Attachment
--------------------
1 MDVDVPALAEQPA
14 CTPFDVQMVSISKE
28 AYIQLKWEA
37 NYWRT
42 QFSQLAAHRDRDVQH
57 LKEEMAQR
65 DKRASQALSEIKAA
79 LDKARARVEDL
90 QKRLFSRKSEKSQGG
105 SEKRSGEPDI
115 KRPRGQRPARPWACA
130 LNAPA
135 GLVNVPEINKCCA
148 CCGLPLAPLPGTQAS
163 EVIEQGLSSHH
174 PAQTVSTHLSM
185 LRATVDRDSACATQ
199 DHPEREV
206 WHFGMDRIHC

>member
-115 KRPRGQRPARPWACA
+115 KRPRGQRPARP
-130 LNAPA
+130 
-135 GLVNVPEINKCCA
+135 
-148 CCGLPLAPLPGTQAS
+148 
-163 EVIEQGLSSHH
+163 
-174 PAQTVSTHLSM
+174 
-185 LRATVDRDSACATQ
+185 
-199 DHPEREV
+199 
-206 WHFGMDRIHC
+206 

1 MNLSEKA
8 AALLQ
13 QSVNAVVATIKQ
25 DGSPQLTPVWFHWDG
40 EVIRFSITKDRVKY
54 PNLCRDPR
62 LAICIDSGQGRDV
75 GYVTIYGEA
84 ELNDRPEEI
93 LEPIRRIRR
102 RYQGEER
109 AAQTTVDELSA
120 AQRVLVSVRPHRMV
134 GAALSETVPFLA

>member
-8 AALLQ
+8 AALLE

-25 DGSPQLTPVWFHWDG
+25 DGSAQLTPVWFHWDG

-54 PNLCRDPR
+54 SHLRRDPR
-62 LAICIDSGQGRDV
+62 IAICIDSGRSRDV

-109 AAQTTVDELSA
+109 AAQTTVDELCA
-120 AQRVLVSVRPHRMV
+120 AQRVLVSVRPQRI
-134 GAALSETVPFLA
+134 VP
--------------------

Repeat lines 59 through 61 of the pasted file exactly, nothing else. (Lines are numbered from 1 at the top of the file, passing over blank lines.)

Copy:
+54 SHLRRDPR
-62 LAICIDSGQGRDV
+62 IAICIDSGRSRDV